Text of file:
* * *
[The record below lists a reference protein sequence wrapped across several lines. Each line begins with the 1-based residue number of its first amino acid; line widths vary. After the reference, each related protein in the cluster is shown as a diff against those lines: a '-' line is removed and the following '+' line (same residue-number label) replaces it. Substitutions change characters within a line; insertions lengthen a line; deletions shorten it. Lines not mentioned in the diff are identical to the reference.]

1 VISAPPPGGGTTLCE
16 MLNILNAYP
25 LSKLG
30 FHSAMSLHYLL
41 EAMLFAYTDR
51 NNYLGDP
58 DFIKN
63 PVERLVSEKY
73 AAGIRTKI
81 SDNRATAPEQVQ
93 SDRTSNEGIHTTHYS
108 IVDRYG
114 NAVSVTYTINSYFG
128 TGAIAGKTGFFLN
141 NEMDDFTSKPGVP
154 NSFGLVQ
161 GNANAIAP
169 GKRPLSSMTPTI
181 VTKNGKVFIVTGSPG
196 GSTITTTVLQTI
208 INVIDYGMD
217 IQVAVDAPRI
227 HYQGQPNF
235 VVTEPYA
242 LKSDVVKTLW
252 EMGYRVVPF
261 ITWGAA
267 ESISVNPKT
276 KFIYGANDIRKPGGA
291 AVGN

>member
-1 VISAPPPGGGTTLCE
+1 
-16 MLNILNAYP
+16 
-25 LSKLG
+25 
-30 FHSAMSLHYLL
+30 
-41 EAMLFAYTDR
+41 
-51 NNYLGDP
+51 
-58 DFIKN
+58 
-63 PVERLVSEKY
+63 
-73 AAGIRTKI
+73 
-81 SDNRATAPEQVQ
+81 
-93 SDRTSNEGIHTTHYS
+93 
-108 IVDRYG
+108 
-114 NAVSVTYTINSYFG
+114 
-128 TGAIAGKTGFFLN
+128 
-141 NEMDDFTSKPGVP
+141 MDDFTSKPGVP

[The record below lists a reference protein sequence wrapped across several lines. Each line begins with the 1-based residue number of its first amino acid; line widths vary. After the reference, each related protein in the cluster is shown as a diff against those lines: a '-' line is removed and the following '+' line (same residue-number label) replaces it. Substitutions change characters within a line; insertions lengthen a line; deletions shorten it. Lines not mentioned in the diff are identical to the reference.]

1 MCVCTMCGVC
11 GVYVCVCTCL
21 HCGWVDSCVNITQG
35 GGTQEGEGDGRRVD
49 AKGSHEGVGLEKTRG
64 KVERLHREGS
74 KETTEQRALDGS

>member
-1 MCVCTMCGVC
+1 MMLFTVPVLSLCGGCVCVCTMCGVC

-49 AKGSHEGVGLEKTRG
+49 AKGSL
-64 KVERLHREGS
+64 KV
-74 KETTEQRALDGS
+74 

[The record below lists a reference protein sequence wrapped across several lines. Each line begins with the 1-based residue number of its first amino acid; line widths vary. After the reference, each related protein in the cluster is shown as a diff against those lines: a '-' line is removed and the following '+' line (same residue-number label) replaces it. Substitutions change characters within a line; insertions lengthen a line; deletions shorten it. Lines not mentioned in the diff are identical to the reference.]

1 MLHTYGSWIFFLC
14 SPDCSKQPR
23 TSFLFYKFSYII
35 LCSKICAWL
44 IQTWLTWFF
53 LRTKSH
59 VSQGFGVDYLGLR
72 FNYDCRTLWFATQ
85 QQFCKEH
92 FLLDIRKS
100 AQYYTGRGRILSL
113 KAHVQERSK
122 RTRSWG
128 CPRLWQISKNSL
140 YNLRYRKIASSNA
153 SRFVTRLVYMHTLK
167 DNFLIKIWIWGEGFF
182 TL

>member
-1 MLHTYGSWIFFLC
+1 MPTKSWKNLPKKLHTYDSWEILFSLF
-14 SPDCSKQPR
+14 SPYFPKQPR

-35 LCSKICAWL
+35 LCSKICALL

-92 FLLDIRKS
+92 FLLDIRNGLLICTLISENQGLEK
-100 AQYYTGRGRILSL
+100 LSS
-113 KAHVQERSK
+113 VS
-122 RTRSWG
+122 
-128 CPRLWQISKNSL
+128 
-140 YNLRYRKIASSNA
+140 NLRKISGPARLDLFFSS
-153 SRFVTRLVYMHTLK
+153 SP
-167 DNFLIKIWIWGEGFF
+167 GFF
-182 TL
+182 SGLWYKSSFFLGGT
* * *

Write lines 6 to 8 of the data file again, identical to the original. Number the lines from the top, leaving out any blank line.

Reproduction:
41 EAMLFAYTDR
51 NNYLGDP
58 DFIKN